The time-course of face processing: evidence from studies on the N170 face-sensitive component

Rossion, B.
University of Louvain, Belgium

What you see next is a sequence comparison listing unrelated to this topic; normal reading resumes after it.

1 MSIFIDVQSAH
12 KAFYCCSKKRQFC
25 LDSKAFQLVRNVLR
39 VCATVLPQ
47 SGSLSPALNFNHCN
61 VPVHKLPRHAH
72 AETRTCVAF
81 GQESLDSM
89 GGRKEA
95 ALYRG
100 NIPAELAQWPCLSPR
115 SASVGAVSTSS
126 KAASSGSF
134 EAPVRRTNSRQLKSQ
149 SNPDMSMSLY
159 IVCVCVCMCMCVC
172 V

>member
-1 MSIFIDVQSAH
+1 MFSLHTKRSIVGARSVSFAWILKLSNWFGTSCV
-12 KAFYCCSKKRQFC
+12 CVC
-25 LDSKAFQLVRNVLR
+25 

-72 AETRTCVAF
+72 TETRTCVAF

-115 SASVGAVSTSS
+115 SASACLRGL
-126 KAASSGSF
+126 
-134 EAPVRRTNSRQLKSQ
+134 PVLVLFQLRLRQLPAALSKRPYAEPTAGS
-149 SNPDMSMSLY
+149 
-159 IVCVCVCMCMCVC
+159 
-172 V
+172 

Electrophysiological recordings on the human scalp have shown that the processing of faces and other objects start to differ reliably between about 130 and 170 ms following stimulus onset: faces elicit a larger occipito-temporal N170 than other object categories. Here I will review evidence from a number of electrophysiological studies showing that the N170 reflects much more than the simple occurrence of a face-specific detection system, and can be used as a tool to clarify the time-course of face and object processing stages. EEG analysis suggests that the N170 is the only scalp electrophysiological response that differs between the perception of faces and objects (but also among object categories), thus probably carrying information about several object and face categorization stages. In agreement with this proposal, it will be argued that (1) multiple cortical sources contribute to elicit the N170, with perhaps little contribution from face-sensitive areas in the middle fusiform gyrus; (2) faces and non-face objects in a domain of expertise compete for the same visual processes reflected by the N170 during object categorization; (3) both the detection of a face (vs. non-face object categories) and the individual recognition of faces occur at this level.